North Texas Daily

SHARP training course teaches self-defense, rape prevention

SHARP training course teaches self-defense, rape prevention

November 02
19:35 2014

Alana Holt / Contributing Writer

There were four sexual assaults at UNT in 2012 and seven in 2013 — a 75 percent increase, according to the UNT 2014-2015 Annual Security and Fire Safety Report.

But UNT is helping women fight back.

UNT offers a Sexual Harassment and Rape Prevention self-defense course to educate students on how to avoid being attacked and how to retaliate against an attacker.

“Our job is to educate,” Dean of Students Maureen McGuinness said. “There’s no one way to attack this. It’s being as preventative and educated as possible.”

The UNT police department and dean of students host SHARP at least once a month. Cpl. John DeLong leads the class.

The class covers principles of how to avoid high-risk situations and hands-on self-defense, including counterstrikes and disarming techniques, DeLong said.

“The whole purpose of it is to educate people, to help them be able to defend themselves if they end up in a situation they don’t want to be in,” DeLong said.

At least one male instructor will help instruct the class, DeLong said.

“The reason we put a male in the class is because … most of the time… the female has to defend herself against another male,” DeLong said. “So we put a male in the class so they can actually go through the techniques of pushing us off so they have a bigger person, a stronger person and they can see that these techniques work.”

Nearly 98 percent of assaulters are male, according to the White House Council on Women and Girls.

If a student is assaulted and reports the incident, UNT police department and McGuinness come together to provide emotional support, as well as legal help if the victim wants to press charges. UNT also brings in Denton County Friends of the Family, a shelter for victims of sexual assault and domestic violence.

But of the one in five women who are sexually assaulted in college, less than half report the incident to the police, according to the Rape Abuse and Incest National Network.

McGuinness said guilt is the reason sexual assault is one of the most underreported crimes.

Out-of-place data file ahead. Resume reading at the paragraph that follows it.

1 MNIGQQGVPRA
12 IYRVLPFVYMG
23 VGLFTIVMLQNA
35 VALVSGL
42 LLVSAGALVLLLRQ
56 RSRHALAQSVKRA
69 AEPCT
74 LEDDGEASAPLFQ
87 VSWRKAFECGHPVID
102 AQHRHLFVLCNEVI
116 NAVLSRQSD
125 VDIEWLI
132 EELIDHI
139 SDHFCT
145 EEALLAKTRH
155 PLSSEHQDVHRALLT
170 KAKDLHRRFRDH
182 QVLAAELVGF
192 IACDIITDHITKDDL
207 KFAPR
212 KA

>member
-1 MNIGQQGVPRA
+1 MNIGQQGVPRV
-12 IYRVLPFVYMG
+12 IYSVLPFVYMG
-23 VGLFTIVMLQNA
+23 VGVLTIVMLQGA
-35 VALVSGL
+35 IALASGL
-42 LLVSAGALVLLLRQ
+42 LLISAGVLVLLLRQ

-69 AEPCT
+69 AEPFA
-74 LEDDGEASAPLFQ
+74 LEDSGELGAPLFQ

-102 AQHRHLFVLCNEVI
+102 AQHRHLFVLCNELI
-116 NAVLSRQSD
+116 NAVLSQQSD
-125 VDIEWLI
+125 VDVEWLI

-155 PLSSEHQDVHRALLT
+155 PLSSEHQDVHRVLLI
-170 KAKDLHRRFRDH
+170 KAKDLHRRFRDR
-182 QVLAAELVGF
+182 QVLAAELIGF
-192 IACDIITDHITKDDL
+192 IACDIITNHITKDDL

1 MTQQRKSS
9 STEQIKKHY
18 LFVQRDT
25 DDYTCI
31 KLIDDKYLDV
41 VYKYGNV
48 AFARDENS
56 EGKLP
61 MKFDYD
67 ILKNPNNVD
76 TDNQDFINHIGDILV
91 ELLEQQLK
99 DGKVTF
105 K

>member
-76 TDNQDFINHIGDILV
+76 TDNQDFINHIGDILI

“It’s a very private crime,” she said. “Victims are afraid people won’t believe them and that there won’t be any justice.”

Reporting the incident is just the beginning.

Following a sexual assault report is a sexual assault exam, police investigation and, if the victim is willing to press charges, deposition and discovery, DeLong said.

McGuinness advised victims not to shower or change clothes because that could be washing away evidence.

DNA is the strongest piece of evidence to get a conviction, DeLong said.

After an assault is reported, Denton County Friends of the Family Crisis Line dispatches a sexual assault nurse examiner, usually requested by the officer working the case, sometimes requested by the Denton Regional Medical Center, Friends of the Family male mentor Daniel Ceske said.

“The purpose of this exam is to evaluate and treat any injuries that may be present as a result of a sexual assault,” Ceske said.

Solving a sexual assault case takes about two weeks of investigative work. The victim will go through initial statements after the SANE exam and then information about any witnesses and suspects is gathered. The investigator will then interview witnesses and suspects. Then it gets sent to the district attorney and handled by the court system from there, when the process will take longer, DeLong said.

“Whenever the case gets filed here, it’s considered an intake, and it will be reviewed by the prosecution, and then it gets sent to the grand jury,” said Amanda Mention, who works in Denton Friends of the Family’s violence assistance division.

Although sexual assault cases can be a long process, DeLong said the UNT police department has a good success rate getting cases to higher courts.

“Over the five years I’ve been here, I can’t think of anything that has gone unsolved,” DeLong said.

SHARP classes for men will be held noon-5 p.m. Nov. 15 at the Greek Life Center. The all-female SHARP class will not meet until the spring. To attend the class, contact DeLong at john.delong@unt.edu or 940-369-7924 at least two weeks in advance.

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